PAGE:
There is little disagreement that “something” must be done about immigration in the United States but that “something” is a hotly debated national issue.

Why does the Catholic church care about immigration? And, what’s a Catholic to think?

The Catholic Church has a responsibility to spread and put into action the message of God in every avenue and therefore she has long been the defender of those who are marginalized and whose God-given rights are not respected. Therefore the church is compelled to raise her voice and wade into the immigration debate to help create an immigration system that is fair and just for all. Read: Justice for Immigrants Video: Historical look at the Catholic Church and Immigration

Similarly, as Catholics, we are called to welcome the stranger, but also to respect the law. We are morally bound to respect the dignity of every human person, but cannot create civil disorder. It is our responsibility as lay persons to put the Church’s teachings into action and help advance an immigration system that serves the common good.

It’s evident that immigration, like most issues of public policy, is a matter of prudence, and serious Catholics will disagree on the answers. Which makes informed and intelligent discussion imperative.

Our Bishops have rightly placed the needs of real people — human persons — at the heart of their pleas for reform. Children and families are not political pawns. Our bishops are right: people are suffering, our immigration system is broken, and it must be reformed. Video: Immigration and the Catholic Church

That’s all nice but doesn’t the Catholic Church support illegal immigration and “open borders”?

No, the Catholic Church has never advocated for illegal immigration or open borders. It respects the sovereign rule of law of the United States. It recognizes the need for effective border enforcement that protects Americans from criminal and terrorist elements but at the same time allows for orderly and legal immigration. Video: Illegal Immigration & Catholic Social Teaching

Oh, that makes sense. What about Amnesty? I’ve heard the Catholic Church supports amnesty, or as some like to call it, “earned legalization”?

False. Amnesty & earned legalization are very different. Amnesty is a giveaway or forgiving of debt. This is not what the Bishops are proposing. Earned legalization requires workers to earn permanent status by working over a number of years, paying the applicable fines, undergoing criminal background checks, demonstrate they are learning english, paying taxes, and securing a visa that could eventually lead to permanent residency.

Where can I read more about this issue?

In 2003, the United States Conference of Catholic Bishops produced a pastoral letter, Strangers No Longer: Together on the Journey of Hope, in which they outline the elements that any immigration reform should incorporate. These points include:

  • Enforcement: The U.S. Catholic Bishops accept the legitimate role of the U.S. government in intercepting unauthorized migrants who attempt to travel to the United States. The Bishops also believe that by increasing lawful means for migrants to enter, live, and work in the United States, law enforcement will be better able to focus upon those who truly threaten public safety: drug and human traffickers, smugglers, and would‐be terrorists. Any enforcement measures must be targeted, proportional, and humane.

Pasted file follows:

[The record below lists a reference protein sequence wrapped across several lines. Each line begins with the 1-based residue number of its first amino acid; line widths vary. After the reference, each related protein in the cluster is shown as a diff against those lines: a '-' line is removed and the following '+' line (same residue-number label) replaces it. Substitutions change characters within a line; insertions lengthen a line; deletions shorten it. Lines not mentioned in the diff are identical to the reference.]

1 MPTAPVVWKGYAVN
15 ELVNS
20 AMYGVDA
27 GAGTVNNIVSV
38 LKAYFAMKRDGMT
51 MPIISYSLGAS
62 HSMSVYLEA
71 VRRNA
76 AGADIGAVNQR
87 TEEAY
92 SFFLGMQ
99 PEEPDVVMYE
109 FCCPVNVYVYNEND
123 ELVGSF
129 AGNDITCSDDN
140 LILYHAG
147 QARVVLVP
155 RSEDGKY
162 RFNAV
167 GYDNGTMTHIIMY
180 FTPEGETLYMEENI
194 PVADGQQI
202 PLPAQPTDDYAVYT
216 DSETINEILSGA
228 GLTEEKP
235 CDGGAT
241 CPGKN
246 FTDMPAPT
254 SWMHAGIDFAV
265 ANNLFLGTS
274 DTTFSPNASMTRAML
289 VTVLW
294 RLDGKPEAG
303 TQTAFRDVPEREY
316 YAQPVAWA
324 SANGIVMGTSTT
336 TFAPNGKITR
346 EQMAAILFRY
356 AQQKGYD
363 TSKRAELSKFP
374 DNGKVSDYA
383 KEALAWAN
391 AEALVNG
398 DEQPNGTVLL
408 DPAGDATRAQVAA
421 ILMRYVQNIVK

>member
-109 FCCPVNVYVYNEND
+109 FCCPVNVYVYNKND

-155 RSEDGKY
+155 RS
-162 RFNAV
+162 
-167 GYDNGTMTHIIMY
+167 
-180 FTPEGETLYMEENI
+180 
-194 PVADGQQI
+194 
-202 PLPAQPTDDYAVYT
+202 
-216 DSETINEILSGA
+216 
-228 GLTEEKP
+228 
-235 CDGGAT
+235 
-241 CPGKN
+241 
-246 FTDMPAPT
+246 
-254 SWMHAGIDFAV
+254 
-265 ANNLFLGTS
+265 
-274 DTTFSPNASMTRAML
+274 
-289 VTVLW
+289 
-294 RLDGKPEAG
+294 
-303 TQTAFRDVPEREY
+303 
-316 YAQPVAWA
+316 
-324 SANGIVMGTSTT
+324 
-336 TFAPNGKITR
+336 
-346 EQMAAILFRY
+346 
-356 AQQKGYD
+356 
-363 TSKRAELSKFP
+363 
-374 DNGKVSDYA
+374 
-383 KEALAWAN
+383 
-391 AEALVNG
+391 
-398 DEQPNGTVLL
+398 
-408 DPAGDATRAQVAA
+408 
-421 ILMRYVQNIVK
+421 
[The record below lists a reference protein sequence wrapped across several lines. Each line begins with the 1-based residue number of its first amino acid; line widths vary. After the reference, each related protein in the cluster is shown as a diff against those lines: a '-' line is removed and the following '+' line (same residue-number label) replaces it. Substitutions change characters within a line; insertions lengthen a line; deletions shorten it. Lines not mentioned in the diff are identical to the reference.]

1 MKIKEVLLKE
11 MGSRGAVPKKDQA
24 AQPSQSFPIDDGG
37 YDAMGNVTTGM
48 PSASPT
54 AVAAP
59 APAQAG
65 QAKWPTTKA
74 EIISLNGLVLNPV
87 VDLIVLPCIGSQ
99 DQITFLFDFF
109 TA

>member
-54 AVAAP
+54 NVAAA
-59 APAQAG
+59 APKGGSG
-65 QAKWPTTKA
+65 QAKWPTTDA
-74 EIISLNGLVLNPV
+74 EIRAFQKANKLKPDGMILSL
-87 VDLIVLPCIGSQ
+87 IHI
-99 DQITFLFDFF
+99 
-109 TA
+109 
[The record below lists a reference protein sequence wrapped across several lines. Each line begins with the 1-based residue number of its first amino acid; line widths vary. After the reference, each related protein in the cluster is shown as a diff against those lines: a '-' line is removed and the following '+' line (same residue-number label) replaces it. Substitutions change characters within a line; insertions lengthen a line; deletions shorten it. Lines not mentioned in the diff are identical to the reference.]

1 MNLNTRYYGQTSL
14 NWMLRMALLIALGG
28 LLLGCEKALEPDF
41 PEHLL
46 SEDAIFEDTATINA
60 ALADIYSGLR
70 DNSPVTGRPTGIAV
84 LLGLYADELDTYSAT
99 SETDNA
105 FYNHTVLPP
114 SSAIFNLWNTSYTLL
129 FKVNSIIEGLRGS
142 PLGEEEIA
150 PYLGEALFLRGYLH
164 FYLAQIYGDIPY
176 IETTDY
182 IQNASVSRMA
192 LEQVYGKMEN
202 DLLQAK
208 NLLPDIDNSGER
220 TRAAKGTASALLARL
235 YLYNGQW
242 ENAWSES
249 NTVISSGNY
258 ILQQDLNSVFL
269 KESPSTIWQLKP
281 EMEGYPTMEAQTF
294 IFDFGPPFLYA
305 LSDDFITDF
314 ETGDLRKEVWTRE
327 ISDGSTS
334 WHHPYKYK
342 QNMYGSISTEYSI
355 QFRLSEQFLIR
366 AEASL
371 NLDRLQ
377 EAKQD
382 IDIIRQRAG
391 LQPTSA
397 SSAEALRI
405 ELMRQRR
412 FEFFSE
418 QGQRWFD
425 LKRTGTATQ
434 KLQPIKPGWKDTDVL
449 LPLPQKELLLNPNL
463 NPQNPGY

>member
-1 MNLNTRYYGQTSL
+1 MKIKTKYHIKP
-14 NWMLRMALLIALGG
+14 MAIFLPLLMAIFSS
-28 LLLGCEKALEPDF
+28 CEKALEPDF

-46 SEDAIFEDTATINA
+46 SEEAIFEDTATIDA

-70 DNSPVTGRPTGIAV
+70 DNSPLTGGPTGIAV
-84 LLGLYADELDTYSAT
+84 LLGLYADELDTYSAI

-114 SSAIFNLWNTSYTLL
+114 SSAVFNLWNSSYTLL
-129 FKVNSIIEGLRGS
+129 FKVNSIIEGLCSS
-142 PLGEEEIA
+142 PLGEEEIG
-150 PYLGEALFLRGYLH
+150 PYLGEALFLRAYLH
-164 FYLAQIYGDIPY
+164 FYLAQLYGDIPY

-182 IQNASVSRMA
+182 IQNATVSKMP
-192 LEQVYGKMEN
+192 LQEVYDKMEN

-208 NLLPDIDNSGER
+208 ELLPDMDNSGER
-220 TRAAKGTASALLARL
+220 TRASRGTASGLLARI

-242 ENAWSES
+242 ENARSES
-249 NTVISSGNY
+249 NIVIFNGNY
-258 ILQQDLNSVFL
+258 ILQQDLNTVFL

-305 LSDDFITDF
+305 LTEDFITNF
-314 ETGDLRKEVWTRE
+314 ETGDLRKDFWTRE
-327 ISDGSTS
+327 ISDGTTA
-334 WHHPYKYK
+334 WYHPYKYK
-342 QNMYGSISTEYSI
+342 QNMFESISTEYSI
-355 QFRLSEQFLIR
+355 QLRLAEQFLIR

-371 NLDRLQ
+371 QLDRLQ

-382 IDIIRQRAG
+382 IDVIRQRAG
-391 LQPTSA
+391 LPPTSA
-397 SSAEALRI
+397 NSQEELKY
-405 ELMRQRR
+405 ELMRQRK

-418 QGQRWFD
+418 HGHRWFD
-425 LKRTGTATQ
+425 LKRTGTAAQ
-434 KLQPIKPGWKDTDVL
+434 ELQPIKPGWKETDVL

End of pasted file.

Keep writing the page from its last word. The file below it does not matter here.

• Earned Legalization: An earned legalization program would allow foreign nationals of good moral character who are living in the United States to apply to adjust their status to obtain lawful permanent residence. Such a program would create an eventual path to citizenship, requiring applicants to complete and pass background checks, pay a fine, and establish eligibility for resident status to participate in the program. Such a program would help stabilize the workforce, promote family unity, and bring a large population “out of the shadows,” as members of their communities.
  • Future Worker Program: A worker program to permit foreign‐born workers to enter the country safely and legally would help reduce illegal immigration and the loss of life in the American desert. Any program should include workplace protections, living wage levels, safeguards against the displacement of U.S. workers, and family unity.
  • Family‐based Immigration Reform: It currently takes years for family members to be reunited through the family‐based legal immigration system. This leads to family breakdown and, in some cases, illegal immigration. Changes in family‐based immigration should be made to increase the number of family visas available and reduce family reunification waiting times.
  • Restoration of Due Process Rights: Due process rights taken away by the 1996 Illegal Immigration Reform and Immigrant Responsibility Act (IIRIRA) should be restored. For example, the three and ten year bars to reentry should be eliminated.
  • Addressing Root Causes: Congress should examine the root causes of migration, such as under‐development and poverty in sending countries, and seek long‐term solutions. The antidote to the problem of illegal immigration is sustainable economic development in sending countries. In an ideal world, migration should be driven by choice, not necessity.

Video: Archbishop Arturo Cepeda “Immigration and the Church: Left, Right, or Catholic?”

Catholics in good conscience can disagree on the appropriate level of immigration to allow and how to best reform our broken system. There is no dogma on immigration policy. Careful reasoning, respect for human dignity, persuasion, and prudence are all necessary tools.

Immigration, like health care, is a complex issue. Resolving big questions like this through the democratic process isn’t easy and requires patience.

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